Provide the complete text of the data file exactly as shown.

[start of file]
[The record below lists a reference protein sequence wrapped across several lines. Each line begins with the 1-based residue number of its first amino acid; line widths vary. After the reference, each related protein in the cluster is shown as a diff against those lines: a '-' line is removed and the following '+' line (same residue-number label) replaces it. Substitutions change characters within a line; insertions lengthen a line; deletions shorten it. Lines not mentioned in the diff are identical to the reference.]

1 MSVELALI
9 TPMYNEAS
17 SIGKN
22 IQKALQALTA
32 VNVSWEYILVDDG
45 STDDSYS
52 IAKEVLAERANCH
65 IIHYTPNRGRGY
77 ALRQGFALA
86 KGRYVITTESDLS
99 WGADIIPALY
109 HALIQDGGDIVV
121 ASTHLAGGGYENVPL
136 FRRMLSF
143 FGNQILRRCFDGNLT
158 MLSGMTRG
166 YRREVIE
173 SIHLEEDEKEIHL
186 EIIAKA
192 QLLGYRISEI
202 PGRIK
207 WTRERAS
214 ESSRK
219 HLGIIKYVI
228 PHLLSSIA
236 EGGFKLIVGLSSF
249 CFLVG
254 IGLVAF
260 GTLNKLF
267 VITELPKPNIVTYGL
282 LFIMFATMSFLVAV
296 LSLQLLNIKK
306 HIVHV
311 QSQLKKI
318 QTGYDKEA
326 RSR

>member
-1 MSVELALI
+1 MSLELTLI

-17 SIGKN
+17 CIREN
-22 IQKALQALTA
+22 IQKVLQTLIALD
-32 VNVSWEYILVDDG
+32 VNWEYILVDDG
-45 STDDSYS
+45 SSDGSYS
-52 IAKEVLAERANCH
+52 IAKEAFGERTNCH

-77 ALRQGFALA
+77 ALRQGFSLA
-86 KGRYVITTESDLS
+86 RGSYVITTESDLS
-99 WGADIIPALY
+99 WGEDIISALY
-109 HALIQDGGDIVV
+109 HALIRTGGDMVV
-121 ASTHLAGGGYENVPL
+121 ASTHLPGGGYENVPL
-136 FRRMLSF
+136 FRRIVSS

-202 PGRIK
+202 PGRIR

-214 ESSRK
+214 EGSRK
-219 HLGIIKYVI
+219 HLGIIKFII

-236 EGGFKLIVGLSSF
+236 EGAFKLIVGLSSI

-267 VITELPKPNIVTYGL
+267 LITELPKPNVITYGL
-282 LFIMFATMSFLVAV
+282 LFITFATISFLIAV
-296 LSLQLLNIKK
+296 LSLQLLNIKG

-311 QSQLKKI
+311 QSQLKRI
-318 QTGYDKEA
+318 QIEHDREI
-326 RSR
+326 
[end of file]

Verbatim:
[The record below lists a reference protein sequence wrapped across several lines. Each line begins with the 1-based residue number of its first amino acid; line widths vary. After the reference, each related protein in the cluster is shown as a diff against those lines: a '-' line is removed and the following '+' line (same residue-number label) replaces it. Substitutions change characters within a line; insertions lengthen a line; deletions shorten it. Lines not mentioned in the diff are identical to the reference.]

1 MSVELALI
9 TPMYNEAS
17 SIGKN
22 IQKALQALTA
32 VNVSWEYILVDDG
45 STDDSYS
52 IAKEVLAERANCH
65 IIHYTPNRGRGY
77 ALRQGFALA
86 KGRYVITTESDLS
99 WGADIIPALY
109 HALIQDGGDIVV
121 ASTHLAGGGYENVPL
136 FRRMLSF
143 FGNQILRRCFDGNLT
158 MLSGMTRG
166 YRREVIE
173 SIHLEEDEKEIHL
186 EIIAKA
192 QLLGYRISEI
202 PGRIK
207 WTRERAS
214 ESSRK
219 HLGIIKYVI
228 PHLLSSIA
236 EGGFKLIVGLSSF
249 CFLVG
254 IGLVAF
260 GTLNKLF
267 VITELPKPNIVTYGL
282 LFIMFATMSFLVAV
296 LSLQLLNIKK
306 HIVHV
311 QSQLKKI
318 QTGYDKEA
326 RSR

>member
-1 MSVELALI
+1 MSLELTLI

-17 SIGKN
+17 CIREN
-22 IQKALQALTA
+22 IQKVLQTLIALD
-32 VNVSWEYILVDDG
+32 VNWEYILVDDG
-45 STDDSYS
+45 SSDGSYS
-52 IAKEVLAERANCH
+52 IAKEAFGERTNCH

-77 ALRQGFALA
+77 ALRQGFSLA
-86 KGRYVITTESDLS
+86 RGSYVITTESDLS
-99 WGADIIPALY
+99 WGEDIISALY
-109 HALIQDGGDIVV
+109 HALIRTGGDMVV
-121 ASTHLAGGGYENVPL
+121 ASTHLPGGGYENVPL
-136 FRRMLSF
+136 FRRIVSS

-202 PGRIK
+202 PGRIR

-214 ESSRK
+214 EGSRK
-219 HLGIIKYVI
+219 HLGIIKFII

-236 EGGFKLIVGLSSF
+236 EGAFKLIVGLSSI

-267 VITELPKPNIVTYGL
+267 LITELPKPNVITYGL
-282 LFIMFATMSFLVAV
+282 LFITFATISFLIAV
-296 LSLQLLNIKK
+296 LSLQLLNIKG

-311 QSQLKKI
+311 QSQLKRI
-318 QTGYDKEA
+318 QIEHDREI
-326 RSR
+326 